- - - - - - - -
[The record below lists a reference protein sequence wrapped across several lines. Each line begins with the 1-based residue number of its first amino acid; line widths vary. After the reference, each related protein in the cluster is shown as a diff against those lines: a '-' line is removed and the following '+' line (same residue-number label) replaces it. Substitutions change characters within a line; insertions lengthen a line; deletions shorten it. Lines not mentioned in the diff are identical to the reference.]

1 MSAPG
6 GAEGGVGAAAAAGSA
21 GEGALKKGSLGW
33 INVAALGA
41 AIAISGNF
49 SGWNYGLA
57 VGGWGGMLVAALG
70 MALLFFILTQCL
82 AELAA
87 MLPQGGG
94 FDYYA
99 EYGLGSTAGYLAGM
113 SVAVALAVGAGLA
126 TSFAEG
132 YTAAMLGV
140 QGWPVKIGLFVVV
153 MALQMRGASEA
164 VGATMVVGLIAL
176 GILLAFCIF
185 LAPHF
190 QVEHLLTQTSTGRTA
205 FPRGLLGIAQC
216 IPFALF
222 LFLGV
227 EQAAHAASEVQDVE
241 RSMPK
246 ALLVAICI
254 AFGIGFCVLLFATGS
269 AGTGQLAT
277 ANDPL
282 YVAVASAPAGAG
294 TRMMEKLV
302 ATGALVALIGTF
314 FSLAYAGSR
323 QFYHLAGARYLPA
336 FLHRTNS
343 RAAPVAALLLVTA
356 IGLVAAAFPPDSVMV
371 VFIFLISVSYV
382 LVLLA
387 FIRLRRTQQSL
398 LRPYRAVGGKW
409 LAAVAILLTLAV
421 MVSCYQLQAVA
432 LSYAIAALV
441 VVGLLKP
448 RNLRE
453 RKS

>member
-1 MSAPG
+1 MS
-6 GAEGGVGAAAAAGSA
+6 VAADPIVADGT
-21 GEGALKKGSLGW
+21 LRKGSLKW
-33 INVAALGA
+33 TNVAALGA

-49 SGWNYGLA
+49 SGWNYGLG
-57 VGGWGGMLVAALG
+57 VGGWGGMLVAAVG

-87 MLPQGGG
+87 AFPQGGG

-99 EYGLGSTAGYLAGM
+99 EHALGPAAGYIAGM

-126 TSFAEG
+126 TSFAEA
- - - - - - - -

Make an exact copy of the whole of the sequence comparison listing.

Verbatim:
[The record below lists a reference protein sequence wrapped across several lines. Each line begins with the 1-based residue number of its first amino acid; line widths vary. After the reference, each related protein in the cluster is shown as a diff against those lines: a '-' line is removed and the following '+' line (same residue-number label) replaces it. Substitutions change characters within a line; insertions lengthen a line; deletions shorten it. Lines not mentioned in the diff are identical to the reference.]

1 MSAPG
6 GAEGGVGAAAAAGSA
21 GEGALKKGSLGW
33 INVAALGA
41 AIAISGNF
49 SGWNYGLA
57 VGGWGGMLVAALG
70 MALLFFILTQCL
82 AELAA
87 MLPQGGG
94 FDYYA
99 EYGLGSTAGYLAGM
113 SVAVALAVGAGLA
126 TSFAEG
132 YTAAMLGV
140 QGWPVKIGLFVVV
153 MALQMRGASEA
164 VGATMVVGLIAL
176 GILLAFCIF
185 LAPHF
190 QVEHLLTQTSTGRTA
205 FPRGLLGIAQC
216 IPFALF
222 LFLGV
227 EQAAHAASEVQDVE
241 RSMPK
246 ALLVAICI
254 AFGIGFCVLLFATGS
269 AGTGQLAT
277 ANDPL
282 YVAVASAPAGAG
294 TRMMEKLV
302 ATGALVALIGTF
314 FSLAYAGSR
323 QFYHLAGARYLPA
336 FLHRTNS
343 RAAPVAALLLVTA
356 IGLVAAAFPPDSVMV
371 VFIFLISVSYV
382 LVLLA
387 FIRLRRTQQSL
398 LRPYRAVGGKW
409 LAAVAILLTLAV
421 MVSCYQLQAVA
432 LSYAIAALV
441 VVGLLKP
448 RNLRE
453 RKS

>member
-1 MSAPG
+1 MS
-6 GAEGGVGAAAAAGSA
+6 VAADPIVADGT
-21 GEGALKKGSLGW
+21 LRKGSLKW
-33 INVAALGA
+33 TNVAALGA

-49 SGWNYGLA
+49 SGWNYGLG
-57 VGGWGGMLVAALG
+57 VGGWGGMLVAAVG

-87 MLPQGGG
+87 AFPQGGG

-99 EYGLGSTAGYLAGM
+99 EHALGPAAGYIAGM

-126 TSFAEG
+126 TSFAEA